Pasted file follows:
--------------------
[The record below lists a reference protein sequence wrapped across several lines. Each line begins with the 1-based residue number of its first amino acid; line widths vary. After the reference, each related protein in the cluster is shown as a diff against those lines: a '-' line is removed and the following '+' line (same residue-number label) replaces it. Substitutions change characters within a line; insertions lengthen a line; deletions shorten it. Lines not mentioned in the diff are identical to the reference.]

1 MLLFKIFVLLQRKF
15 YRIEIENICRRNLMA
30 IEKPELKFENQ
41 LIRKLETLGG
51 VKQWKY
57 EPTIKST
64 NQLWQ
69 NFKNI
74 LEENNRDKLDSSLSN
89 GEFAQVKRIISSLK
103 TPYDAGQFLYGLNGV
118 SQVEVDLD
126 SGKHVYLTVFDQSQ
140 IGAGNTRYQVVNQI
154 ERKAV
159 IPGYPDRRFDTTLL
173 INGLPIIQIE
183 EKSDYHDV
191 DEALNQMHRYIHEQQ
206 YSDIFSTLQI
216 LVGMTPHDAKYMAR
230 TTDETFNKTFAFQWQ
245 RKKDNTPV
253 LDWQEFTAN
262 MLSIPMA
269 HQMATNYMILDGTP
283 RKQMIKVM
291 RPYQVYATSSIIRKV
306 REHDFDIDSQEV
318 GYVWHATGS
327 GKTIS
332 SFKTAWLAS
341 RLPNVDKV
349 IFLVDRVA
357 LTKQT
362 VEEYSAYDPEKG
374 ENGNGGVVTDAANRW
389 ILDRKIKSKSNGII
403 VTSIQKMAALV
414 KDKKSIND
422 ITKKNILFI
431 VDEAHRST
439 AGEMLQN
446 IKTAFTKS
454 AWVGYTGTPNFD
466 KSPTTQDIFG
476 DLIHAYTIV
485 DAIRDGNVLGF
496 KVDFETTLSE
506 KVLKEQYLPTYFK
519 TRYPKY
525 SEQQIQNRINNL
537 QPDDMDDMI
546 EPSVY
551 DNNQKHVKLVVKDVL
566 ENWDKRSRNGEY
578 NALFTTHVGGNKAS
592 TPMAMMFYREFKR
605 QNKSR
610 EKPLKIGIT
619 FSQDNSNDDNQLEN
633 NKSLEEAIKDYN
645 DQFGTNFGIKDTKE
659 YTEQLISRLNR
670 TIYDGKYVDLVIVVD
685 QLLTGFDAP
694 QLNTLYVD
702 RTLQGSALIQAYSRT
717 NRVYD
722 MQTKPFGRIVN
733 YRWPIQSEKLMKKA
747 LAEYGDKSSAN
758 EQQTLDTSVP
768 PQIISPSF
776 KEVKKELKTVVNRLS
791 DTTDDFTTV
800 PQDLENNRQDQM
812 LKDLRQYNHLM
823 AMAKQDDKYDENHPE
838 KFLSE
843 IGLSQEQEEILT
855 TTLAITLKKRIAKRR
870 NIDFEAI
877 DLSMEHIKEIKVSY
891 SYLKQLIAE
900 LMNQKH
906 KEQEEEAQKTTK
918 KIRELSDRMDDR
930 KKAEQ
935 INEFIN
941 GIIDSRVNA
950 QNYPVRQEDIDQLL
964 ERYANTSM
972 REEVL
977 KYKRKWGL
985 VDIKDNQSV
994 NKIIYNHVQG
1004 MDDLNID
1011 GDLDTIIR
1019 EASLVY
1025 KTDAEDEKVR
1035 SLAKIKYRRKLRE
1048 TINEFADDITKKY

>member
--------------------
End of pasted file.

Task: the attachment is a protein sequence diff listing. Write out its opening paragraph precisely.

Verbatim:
[The record below lists a reference protein sequence wrapped across several lines. Each line begins with the 1-based residue number of its first amino acid; line widths vary. After the reference, each related protein in the cluster is shown as a diff against those lines: a '-' line is removed and the following '+' line (same residue-number label) replaces it. Substitutions change characters within a line; insertions lengthen a line; deletions shorten it. Lines not mentioned in the diff are identical to the reference.]